Beta-amyloid toxicity increases with hydrophobicity in the presence of metal ions
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Alzheimer’s disease is a multifactorial neurodegenerative disorder characterized by the pathological brain deposition of neurofibrillary tangles and senile plaques. The latter consist mainly of insoluble β-amyloid (Aβ) fibril deposition. Aβ aggregation and deposition can be increased by several factors, including metal ions. In this study we investigated the role played by metal ions in affecting Aβ oligomerization in the presence and in the absence of its hydrophobic fragment Aβ17–28. This was done not as a physiological investigation, but as a paradigmatic study to confirm the key role of Aβ superficial hydrophobicity as a relevant aggravating factor that contributes to the toxicity of Aβ and Aβ–metal complexes. The structural conformations of Aβ–metal complexes were monitored through fluorescence and turbidity measurements as well as transmission electron microscopy. Results reported herein indicate that various metals differentially influence Aβ conformation, with aluminum being the only metal ion for which we are able to determine a dramatic enhancement of peptide oligomer formation with a consequent toxic effect. This scenario was further enhanced by the presence of Aβ17–28, which resulted in a marked toxicity in a neuroblastoma cell culture as a consequence of the enhancement of the hydrophobicity of the amyloid and amyloid–metal complexes.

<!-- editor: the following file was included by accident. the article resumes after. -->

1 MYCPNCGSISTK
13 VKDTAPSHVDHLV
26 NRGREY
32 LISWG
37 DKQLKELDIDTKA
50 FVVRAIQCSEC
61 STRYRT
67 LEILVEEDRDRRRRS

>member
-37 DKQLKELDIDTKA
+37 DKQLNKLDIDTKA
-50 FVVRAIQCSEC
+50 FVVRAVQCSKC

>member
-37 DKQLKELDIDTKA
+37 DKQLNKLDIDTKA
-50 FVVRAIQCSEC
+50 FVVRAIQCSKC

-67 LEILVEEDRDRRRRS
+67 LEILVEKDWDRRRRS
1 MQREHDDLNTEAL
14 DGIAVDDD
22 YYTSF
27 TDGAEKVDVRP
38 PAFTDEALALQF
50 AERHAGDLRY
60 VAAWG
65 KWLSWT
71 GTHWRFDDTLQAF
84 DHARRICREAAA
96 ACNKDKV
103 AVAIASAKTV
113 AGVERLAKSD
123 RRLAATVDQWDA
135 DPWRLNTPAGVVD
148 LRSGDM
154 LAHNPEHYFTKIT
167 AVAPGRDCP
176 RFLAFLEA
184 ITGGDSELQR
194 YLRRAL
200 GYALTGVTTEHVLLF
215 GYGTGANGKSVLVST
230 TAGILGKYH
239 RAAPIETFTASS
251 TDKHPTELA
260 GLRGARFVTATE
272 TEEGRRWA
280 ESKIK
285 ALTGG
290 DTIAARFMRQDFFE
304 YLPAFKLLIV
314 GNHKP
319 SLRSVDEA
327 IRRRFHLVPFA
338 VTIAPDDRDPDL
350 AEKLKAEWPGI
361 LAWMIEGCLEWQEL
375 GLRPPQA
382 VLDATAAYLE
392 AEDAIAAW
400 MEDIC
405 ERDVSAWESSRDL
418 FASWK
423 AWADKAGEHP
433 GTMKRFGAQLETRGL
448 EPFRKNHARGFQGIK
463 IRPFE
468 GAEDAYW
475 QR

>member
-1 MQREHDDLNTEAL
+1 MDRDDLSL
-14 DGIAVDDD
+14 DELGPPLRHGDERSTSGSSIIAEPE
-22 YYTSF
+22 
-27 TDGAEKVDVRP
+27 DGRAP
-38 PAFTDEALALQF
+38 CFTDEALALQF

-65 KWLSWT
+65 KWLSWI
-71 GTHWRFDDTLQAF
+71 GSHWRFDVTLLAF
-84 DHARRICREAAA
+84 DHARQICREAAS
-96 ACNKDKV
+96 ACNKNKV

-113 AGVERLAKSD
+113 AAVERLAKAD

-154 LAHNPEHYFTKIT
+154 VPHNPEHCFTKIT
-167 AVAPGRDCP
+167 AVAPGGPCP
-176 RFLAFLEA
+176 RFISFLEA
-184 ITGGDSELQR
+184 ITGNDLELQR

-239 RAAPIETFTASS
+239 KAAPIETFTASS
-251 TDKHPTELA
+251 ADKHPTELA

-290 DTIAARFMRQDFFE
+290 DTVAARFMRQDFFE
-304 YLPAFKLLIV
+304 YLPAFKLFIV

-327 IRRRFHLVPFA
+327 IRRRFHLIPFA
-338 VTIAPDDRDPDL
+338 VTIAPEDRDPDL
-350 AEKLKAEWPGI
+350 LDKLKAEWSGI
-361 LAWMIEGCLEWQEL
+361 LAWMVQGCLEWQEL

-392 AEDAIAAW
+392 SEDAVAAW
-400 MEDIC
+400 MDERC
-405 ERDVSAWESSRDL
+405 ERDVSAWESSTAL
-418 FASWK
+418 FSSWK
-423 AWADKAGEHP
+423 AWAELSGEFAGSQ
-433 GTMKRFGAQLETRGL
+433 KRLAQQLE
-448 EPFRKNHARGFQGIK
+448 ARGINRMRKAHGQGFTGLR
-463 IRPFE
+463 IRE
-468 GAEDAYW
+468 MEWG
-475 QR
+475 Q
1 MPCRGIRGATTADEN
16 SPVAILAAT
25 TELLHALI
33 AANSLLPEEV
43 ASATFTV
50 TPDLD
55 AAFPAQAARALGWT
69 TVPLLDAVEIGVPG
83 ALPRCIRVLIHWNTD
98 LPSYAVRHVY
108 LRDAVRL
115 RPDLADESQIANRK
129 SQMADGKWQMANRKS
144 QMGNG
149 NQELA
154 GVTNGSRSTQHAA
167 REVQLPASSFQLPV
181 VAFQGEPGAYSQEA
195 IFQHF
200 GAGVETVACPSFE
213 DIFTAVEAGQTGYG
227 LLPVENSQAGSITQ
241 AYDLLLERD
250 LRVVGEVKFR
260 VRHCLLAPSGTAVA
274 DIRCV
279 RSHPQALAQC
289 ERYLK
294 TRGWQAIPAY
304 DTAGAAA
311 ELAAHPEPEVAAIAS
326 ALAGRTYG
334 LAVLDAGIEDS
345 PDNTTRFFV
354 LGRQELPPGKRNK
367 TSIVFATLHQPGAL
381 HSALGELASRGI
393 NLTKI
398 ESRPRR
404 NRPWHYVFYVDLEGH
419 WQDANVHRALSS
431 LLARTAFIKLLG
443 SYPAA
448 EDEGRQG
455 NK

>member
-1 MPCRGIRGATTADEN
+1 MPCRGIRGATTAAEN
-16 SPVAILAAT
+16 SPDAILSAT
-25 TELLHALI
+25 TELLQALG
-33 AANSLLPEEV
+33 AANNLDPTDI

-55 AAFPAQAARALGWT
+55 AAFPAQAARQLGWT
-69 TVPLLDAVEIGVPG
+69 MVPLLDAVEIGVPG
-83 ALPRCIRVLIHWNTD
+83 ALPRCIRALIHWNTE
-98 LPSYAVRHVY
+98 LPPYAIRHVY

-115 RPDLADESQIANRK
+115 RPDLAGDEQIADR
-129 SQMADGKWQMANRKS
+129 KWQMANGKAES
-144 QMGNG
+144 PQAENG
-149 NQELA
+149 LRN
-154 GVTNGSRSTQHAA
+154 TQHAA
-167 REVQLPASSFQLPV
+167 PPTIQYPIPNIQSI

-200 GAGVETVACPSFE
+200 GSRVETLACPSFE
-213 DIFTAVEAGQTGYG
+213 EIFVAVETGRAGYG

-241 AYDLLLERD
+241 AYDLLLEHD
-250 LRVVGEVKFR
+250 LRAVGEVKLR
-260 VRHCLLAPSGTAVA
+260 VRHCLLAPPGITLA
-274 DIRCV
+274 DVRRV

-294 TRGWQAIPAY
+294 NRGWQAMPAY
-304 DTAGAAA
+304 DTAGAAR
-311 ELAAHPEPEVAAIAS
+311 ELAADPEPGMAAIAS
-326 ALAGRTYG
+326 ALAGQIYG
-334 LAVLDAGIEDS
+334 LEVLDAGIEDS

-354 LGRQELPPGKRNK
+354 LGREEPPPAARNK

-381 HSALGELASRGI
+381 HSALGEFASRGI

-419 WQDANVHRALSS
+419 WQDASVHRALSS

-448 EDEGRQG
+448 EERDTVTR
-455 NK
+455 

KeywordsAmyloid-beta Aluminum Alzheimer’s disease Metal ions Hydrophobicity
This work was supported by PRIN 2007.
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